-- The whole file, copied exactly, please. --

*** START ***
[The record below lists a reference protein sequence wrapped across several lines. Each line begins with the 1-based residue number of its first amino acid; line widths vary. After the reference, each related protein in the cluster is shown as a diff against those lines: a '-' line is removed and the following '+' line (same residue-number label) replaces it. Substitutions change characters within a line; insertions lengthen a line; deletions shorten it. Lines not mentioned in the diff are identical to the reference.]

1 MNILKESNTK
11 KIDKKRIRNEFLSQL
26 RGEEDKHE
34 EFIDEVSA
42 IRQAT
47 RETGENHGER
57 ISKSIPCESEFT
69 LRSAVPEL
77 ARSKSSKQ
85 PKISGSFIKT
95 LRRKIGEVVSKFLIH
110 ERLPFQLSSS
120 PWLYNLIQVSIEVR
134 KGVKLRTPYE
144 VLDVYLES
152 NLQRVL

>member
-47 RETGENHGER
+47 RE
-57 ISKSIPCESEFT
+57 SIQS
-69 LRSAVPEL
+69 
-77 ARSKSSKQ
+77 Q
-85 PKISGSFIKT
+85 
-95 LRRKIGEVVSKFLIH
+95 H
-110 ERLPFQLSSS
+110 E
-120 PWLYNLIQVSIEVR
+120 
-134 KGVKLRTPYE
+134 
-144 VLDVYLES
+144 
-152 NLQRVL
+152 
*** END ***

[The record below lists a reference protein sequence wrapped across several lines. Each line begins with the 1-based residue number of its first amino acid; line widths vary. After the reference, each related protein in the cluster is shown as a diff against those lines: a '-' line is removed and the following '+' line (same residue-number label) replaces it. Substitutions change characters within a line; insertions lengthen a line; deletions shorten it. Lines not mentioned in the diff are identical to the reference.]

1 MNILKESNTK
11 KIDKKRIRNEFLSQL
26 RGEEDKHE
34 EFIDEVSA
42 IRQAT
47 RETGENHGER
57 ISKSIPCESEFT
69 LRSAVPEL
77 ARSKSSKQ
85 PKISGSFIKT
95 LRRKIGEVVSKFLIH
110 ERLPFQLSSS
120 PWLYNLIQVSIEVR
134 KGVKLRTPYE
144 VLDVYLES
152 NLQRVL

>member
-47 RETGENHGER
+47 RE
-57 ISKSIPCESEFT
+57 SIQS
-69 LRSAVPEL
+69 
-77 ARSKSSKQ
+77 Q
-85 PKISGSFIKT
+85 
-95 LRRKIGEVVSKFLIH
+95 H
-110 ERLPFQLSSS
+110 E
-120 PWLYNLIQVSIEVR
+120 
-134 KGVKLRTPYE
+134 
-144 VLDVYLES
+144 
-152 NLQRVL
+152 